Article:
Finally, we completed a hike. It wasn’t long and it wasn’t difficult, but we finished. We arrived at the Laurel Falls trailhead in Great Smoky National Park just after 9 to avoid the heat and humidity. The parking lots were already full so we had to park on the side of the road.
The parking lot scene was reminiscent of afternoon pickup at a daycare or elementary school. Families with small kids filled the parking lots and trail. In part that is because 2.3-mile Laurel Falls loop isn’t a “real” hike. It is paved. It is wide. Strollers and wheelchairs were being pushed up the “trail.”
Will quickly discovered “detours” he could take to get off the trail and on to some steeper and more challenging dirt paths that cut through the forest. Lucas quickly discovered that it was much easier to ride on my shoulders than to walk up the mountain to the falls. Will took all of the detours. Lucey and I met him on the other side of the “detours.” They weren’t passable with a 41 pound 5-year old on your shoulders.
We had a nice walk up the mountain. They stopped to play in the mountain streams cutting across the path. They climbed on the some of the bigger rock formations just off the trail.
As soon as we got to the top of the falls, my big boy immediately darted down the rocks leading from the top of the falls to the pool at the bottom. That is why I call him the mountain goat. I helped Lucey climb down at a biped pace.
Once we arrived, they turned the pool and stream into a pre-historic playground. Running around. Exploring hidden corners. Will dunking his head in the cool mountain water. “I love mountain water.”
They played in the pool and stream at the bottom of the falls for nearly an hour. We hiked down to the parking lot quickly. Everyone was hungry.
There are moments when you are Will’s parent that you are certain that parents within earshot are judging you to be worst parent in the world. The walk down from the falls was one of those moments.
Will: Chucky is scary, right dad?
Will: Why does he have a knife?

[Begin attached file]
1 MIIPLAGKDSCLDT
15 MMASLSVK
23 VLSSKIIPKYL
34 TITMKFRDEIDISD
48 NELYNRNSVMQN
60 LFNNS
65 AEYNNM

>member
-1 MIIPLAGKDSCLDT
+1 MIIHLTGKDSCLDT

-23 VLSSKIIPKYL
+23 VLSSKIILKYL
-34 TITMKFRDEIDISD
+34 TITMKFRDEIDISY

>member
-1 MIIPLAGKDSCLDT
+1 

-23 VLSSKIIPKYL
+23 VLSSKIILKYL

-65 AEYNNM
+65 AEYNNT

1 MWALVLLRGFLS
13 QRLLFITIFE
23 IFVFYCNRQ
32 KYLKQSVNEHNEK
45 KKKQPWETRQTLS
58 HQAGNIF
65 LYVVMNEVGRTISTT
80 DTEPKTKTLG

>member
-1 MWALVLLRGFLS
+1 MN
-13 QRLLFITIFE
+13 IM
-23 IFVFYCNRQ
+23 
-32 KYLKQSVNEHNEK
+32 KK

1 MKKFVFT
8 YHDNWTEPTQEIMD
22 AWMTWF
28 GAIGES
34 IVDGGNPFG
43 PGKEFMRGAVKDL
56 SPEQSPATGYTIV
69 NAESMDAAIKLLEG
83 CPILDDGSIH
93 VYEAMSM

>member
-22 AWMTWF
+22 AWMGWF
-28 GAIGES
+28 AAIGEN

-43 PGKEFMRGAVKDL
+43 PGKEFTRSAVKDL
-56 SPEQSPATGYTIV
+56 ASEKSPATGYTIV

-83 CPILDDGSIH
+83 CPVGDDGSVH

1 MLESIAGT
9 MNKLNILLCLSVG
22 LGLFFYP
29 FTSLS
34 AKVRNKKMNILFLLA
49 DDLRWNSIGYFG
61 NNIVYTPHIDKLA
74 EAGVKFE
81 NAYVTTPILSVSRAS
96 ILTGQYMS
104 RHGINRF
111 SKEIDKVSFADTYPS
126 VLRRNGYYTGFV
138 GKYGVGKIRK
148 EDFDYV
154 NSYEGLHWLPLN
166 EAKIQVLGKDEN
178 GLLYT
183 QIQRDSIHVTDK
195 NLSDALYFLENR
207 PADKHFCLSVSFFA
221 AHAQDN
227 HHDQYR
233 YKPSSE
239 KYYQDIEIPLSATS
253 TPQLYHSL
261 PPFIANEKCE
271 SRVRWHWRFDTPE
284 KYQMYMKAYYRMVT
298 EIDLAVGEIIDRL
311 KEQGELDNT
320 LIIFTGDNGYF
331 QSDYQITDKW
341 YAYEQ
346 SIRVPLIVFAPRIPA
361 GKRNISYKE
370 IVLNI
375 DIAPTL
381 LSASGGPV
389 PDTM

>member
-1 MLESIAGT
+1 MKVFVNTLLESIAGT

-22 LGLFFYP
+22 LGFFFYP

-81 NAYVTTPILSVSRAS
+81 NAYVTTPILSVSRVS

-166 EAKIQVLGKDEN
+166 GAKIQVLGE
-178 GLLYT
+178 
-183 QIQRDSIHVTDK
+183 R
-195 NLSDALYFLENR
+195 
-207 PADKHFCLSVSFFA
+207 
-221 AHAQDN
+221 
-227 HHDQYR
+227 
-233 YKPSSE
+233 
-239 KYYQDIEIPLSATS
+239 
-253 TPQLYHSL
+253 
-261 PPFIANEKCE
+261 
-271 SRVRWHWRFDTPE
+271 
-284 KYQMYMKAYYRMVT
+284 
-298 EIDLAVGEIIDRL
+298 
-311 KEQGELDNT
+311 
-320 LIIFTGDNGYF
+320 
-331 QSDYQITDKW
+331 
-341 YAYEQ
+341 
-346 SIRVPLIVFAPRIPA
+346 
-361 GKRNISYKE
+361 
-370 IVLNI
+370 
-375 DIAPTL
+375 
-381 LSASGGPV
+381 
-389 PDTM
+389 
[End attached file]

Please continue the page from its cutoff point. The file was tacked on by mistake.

Me: I don’t know.
Lucas: To stab people.
Will: To stab them in the heart.
Lucas: That is why he has blood on the knife and his hand.
So went the entire hike down. If I were within earshot and heard our conversation, I would have been doing some serious negative judging. What kind of parent let’s their 5 and 7 year old watch Chucky? Not us. But you would never know it from our conversation.
We stopped by our favorite breakfast spot in Gatlinburg. The Log Cabin Pancake House, on the way out of town. Will is still “on Keto.” Bacon and cheddar omelet. Lucas opted for a waffle with cherries, a gooey cherry sugar sauce, and a huge dollop of whipped cream. He proposed a new way for me to cut up a waffle. “Cut a circle around the edge. Don’t touch the whipped cream. I will eat that.” He then proceeded to eat all the whipped cream and cherries from the center with a spoon.
After breakfast, we headed to North Carolina. The boys slept the entire time. Two hours of peace and quiet. A beautiful drive. We arrived at Golden Valley Jellystone Park at 3:27. Beautiful and sunny. Hot and humid.
The boys have become good tent assembler apprentices. We had the site set up and the car unloaded in about an hour. We headed to the camp pool and waterpark. They had a blast. Perfect choice for a campground for the end of the road trip.
The nice family next to us have a 5 and 8 year old boys and 11 year old girl. Life sometimes comes full circle. I was talking with them after we got back from dinner and Walmart. We talked about kids. They are here to celebrate his 5 year old Tucker’s birthday. The dad tells me that they got his son, despite his wife’s better judgement, a Chucky doll for his birthday. I see it. It is freakier than Will’s Slappy and B-shooter dolls. He says Chucky is all his son talks about. The wife quickly adds, “We don’t let him watch the movie. We don’t know how he learned about Chucky. YouTube. We think.” I nod. Smile. I tell them Tucker is going to get along great with Will. About our conversation on the trip down from Laurel Falls.